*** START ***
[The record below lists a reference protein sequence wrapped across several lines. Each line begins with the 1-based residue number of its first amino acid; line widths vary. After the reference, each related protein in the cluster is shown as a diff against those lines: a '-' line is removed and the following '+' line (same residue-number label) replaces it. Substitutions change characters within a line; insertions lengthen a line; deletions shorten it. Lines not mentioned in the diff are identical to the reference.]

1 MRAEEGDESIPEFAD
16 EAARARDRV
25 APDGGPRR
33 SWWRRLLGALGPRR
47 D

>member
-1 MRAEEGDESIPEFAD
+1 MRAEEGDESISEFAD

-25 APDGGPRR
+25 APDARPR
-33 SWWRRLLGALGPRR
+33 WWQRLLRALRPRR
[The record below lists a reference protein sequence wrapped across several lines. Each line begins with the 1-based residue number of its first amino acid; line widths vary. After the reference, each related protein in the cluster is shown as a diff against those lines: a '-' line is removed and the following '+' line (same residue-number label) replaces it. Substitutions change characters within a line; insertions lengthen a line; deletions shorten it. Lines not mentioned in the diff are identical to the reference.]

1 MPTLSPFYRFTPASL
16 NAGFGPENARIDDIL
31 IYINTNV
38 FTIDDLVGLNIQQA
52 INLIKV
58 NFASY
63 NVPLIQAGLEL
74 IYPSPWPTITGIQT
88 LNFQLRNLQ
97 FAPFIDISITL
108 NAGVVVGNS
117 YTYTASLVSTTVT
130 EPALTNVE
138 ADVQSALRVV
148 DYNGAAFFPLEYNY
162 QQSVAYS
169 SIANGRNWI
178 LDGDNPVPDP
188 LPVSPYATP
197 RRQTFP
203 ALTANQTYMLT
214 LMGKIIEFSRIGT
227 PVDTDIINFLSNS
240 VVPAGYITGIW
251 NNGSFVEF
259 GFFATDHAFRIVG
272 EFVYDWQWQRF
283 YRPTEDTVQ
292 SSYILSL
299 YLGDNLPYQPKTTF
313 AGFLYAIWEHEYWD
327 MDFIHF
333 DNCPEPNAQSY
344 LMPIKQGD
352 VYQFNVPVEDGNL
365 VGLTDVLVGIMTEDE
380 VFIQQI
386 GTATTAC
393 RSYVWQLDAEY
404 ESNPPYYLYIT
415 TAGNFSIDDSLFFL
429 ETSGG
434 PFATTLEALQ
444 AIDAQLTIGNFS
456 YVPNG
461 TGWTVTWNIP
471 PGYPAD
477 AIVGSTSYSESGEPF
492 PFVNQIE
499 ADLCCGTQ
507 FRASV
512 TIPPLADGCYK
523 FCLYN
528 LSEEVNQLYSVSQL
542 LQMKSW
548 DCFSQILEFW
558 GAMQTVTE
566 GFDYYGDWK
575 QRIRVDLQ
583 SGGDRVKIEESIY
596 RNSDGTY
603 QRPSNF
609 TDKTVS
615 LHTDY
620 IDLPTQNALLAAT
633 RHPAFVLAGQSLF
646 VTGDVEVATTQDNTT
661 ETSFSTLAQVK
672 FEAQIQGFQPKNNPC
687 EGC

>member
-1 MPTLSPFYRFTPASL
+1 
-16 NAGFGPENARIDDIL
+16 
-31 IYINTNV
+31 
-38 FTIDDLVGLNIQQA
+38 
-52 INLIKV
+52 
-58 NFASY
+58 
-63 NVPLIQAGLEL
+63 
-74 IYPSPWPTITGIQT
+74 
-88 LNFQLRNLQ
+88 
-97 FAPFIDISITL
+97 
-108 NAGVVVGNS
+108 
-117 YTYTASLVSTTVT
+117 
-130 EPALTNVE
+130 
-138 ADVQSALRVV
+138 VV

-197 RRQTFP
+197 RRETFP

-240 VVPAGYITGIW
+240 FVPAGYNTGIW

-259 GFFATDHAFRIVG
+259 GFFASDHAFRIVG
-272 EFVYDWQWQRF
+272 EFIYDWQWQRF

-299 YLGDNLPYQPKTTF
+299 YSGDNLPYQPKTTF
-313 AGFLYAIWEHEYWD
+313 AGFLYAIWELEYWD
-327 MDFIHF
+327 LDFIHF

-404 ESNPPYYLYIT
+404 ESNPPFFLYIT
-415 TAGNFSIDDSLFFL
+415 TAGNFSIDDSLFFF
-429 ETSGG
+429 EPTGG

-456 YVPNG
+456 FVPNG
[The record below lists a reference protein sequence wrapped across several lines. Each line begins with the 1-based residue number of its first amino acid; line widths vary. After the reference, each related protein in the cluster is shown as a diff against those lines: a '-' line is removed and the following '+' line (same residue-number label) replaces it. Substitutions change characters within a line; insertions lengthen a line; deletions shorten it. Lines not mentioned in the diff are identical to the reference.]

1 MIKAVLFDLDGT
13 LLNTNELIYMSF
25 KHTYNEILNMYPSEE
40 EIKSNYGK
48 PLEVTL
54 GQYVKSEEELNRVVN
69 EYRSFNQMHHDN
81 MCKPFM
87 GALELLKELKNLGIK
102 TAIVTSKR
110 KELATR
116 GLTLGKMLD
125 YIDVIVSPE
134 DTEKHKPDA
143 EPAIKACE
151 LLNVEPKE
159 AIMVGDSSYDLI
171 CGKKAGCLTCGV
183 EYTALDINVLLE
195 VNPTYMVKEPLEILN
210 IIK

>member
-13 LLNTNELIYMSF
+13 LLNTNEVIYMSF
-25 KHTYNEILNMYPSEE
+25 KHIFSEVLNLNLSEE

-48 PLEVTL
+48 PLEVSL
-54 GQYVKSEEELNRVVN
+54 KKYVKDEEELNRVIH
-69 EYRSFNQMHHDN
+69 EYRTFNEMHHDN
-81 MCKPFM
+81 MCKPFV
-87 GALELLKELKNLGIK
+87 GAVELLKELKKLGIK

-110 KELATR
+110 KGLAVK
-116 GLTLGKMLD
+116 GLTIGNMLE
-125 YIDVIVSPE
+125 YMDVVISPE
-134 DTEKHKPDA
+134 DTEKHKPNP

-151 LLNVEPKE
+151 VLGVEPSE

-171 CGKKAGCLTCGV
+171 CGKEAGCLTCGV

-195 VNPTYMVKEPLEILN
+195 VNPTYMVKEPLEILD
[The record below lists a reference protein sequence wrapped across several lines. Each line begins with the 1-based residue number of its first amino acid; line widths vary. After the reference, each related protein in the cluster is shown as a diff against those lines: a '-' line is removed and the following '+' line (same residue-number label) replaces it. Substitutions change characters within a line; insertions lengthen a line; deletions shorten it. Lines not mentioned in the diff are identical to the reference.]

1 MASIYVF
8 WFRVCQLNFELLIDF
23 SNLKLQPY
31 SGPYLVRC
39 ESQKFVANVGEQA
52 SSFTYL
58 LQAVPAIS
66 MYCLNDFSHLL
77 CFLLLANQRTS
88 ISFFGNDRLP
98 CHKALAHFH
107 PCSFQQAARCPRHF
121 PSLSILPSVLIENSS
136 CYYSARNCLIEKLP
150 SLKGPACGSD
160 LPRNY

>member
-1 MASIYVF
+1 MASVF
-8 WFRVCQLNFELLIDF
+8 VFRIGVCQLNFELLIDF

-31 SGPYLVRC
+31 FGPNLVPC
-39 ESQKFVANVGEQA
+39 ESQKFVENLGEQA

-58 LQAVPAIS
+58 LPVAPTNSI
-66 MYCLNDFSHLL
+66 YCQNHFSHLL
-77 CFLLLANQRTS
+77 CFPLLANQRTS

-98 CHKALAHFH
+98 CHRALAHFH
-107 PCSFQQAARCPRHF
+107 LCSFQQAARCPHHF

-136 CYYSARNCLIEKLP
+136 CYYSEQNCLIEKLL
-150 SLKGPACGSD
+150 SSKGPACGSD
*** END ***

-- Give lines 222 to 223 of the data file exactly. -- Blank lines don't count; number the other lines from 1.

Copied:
+107 LCSFQQAARCPHHF

-136 CYYSARNCLIEKLP